but yes, i know that i can wear things other women can’t – which my sister points out to me all the time…i should be just thankful for my body, “flaws” and all, because really, no body has any flaw; they’re all beautiful in their own way, and normal – no matter how unique i think my saddlebags are, there are millions of other women who have them too, which makes them not so special, really…
First off, I don’t mind that you are chatty in your posts–it feels like we’re having tea with you and catching up on all your news. The only downside is that you pack so much into your posts, I sometimes don’t know where to start when replying! 🙂 Have you thought about doing more than one post a day to break down the topics into smaller chunks? Just a thought! (Not a criticism at all, at all…)
As for these jeans, I think they look great with the top and shoes, but I’ve just started wondering if wide-leg pants aren’t looking a bit dated. On the weekend I did even more closet purging and got rid of a whole whack of wide-leg pants that I tried on and felt they looked past their prime. I think if you keep the wide-legged pants with a 70s theme as you have done, they look retro. But I for one am on the lookout now for more modern-looking pant legs.
Congrats on keeping off the weight for a year! That’s a really big accomplishment, especially after 40 (as I know all too well). Please don’t starve yourself or make yourself miserable while you try to lose more. We want to keep seeing your smiling face! Good luck!
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Grechen Reiter says
well, i can’t blame the desk thing !! i do sit longer now than i ever have, but i spent a fair amount of my early working years teaching pre-school. no sitting there 😉
Grechen Reiter says
i DO think that wide leg/flared jeans look dated, but it seems like they’re having a fashion moment (again) – they sort of always look the same to me: boho, hippie, summer-y…the problem with a more “modern” bootcut on me, is that it will look straight, because of my thicker legs, etc., not a bad thing, really, but i think that look is sort of dated also. and the new slim flares don’t work on me either…so….
and good idea to break posts into chunks, but that would actually require some forethought 🙂 which i tend to not do as much as i’d like! i sort of get inspired by something, or have a thought, and then just sit down and write it out. maybe i can still do that, but after writing it, break it up…i’ll try to do that next time i have so much to say!!
I think you have a great attitude towards your body. You look fantastic! Love your haircut!
I’m sure you’ve already read everything on weight loss but in case you haven’t approached it from a metabolic perspective you might want to check out Ari Whitten, he has a facebook page that is mostly focused on health and fitness. (and by metabolsim, I don’t mean how many calories are expended by working out). He talks about raising your set point of many calories you can eat and still be health and trim. Another great site is gokaleo.com – for health and weight loss she recommends that no woman should eat less than 2,000 calories a day. This approach is a long term one. Another guy I listen to is Matt Stone of 180degreehealth.- you have to give him your email address though to see his site where he posts his newsletters. He also sends out emails – some people don’t like that though. All these people say slightly different things but they all discuss the importance of eating enough calories to support a good metabolism.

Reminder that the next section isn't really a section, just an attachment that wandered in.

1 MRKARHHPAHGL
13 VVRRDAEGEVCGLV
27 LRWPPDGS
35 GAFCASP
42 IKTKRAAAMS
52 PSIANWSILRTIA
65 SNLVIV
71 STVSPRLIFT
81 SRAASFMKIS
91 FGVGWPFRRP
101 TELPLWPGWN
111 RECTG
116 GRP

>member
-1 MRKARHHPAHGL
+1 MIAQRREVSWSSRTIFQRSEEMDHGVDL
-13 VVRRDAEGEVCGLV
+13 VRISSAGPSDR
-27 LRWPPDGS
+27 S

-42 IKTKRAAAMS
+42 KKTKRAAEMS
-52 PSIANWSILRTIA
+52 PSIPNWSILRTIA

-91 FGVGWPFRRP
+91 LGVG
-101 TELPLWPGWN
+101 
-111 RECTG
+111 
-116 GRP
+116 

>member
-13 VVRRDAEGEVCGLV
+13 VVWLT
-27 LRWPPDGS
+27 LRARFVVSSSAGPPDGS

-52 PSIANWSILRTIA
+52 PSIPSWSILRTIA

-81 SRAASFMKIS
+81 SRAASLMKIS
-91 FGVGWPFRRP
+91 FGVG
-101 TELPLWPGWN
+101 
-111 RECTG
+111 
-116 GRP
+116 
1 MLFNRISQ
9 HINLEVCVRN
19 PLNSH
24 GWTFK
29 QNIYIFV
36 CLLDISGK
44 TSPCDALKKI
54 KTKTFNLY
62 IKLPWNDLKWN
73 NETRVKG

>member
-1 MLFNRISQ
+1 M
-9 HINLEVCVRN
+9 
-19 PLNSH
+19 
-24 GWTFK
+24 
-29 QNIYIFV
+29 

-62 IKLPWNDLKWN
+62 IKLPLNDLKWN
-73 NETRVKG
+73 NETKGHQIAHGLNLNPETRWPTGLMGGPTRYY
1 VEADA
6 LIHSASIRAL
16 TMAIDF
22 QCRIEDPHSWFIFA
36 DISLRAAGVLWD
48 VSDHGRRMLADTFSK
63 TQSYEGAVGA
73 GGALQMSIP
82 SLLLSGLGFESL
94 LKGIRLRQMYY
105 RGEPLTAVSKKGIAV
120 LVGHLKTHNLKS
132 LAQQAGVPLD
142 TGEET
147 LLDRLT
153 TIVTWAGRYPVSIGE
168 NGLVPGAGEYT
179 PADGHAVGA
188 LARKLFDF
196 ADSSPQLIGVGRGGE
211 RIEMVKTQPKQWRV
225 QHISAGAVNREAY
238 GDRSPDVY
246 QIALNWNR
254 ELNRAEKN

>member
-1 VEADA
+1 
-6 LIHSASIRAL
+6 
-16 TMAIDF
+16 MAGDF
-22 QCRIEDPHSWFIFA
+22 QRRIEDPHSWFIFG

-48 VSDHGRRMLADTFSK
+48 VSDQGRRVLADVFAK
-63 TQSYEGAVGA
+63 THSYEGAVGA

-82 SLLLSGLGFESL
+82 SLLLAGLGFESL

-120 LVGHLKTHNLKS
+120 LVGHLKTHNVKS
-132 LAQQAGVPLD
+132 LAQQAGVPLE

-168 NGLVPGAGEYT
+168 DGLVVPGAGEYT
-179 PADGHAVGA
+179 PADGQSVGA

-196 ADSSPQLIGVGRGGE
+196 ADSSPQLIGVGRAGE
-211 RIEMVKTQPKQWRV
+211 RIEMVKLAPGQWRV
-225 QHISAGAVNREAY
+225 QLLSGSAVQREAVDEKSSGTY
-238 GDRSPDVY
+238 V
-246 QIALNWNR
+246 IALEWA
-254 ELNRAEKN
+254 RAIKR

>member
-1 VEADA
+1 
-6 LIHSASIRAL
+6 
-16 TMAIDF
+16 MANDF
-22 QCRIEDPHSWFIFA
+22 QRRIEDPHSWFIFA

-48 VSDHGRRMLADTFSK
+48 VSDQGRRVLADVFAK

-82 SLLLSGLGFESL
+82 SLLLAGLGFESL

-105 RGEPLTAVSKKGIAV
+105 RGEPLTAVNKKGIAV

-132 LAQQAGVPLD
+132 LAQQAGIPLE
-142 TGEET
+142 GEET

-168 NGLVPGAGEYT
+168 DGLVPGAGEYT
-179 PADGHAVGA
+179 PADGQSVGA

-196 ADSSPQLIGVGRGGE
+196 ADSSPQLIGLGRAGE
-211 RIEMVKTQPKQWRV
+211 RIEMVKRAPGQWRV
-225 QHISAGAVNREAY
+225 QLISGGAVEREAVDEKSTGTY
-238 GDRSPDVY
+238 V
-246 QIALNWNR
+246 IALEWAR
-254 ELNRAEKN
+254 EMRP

I have been eating low calorie for over 20 years, with some of those years working out over an hour a day 6 days a week and I haven’t done my metabolism or health any favors. so this has been a struggle for me too. I know carrying excess weight can cause problems but so can having a low metabolism.
As far as your body shape goes- you’ve got a trim tummy, there are many that target that area and it just doesn’t budge! Also having an small waist and large hip/butt ratio is considered extremely attractive by men. Not that you wanting to loose weight is to be more attractive to men, just sayin.
Grechen Reiter says
haha! thanks renee for that perspective. i’m interested to read more about it…i think i’ve always tended to have a slow metabolism, but maybe that’s also a result of yo-yo dieting? i don’t know…
and everything i tend to read focuses on calorie restriction for longevity (like the fast diet), but maybe what i’m doing is just reading things that reinforce my “beliefs” already, so thank you for the other resources!! i’m not sure i’d be able to eat 2,000 calories a day though, that is A LOT…
Funny, I think flared denim is now classic–part of most women’s denim rotation. Nothing elongates legs more than flares and a pair of high heels! Stella McCartney and MIH make especially good flared styles–they are my personal favorites. On my 5’4″ frame, I think they are more flattering than skinnies, and they look cooler than a standard bootcut.
I love your chatty posts. We’re not mannequins, we’re people wearing these clothes. I’m always more interested about why people wear what they wear than the simple What I Wore. Best of luck on your weight journey, let us know how we can help. Do you have a specific strategy?
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Love the post! Love the blog!
I’m just a fool for flares. Your playful personality shines through in your posts. I feel like you’re very authentic with us, and you share not only your shopping expertise but your life. Personally, I love the expressive way that you write. It’s engaging and entertaining, too! As for our perceived “figure flaws,” I think we all need to soften our sight.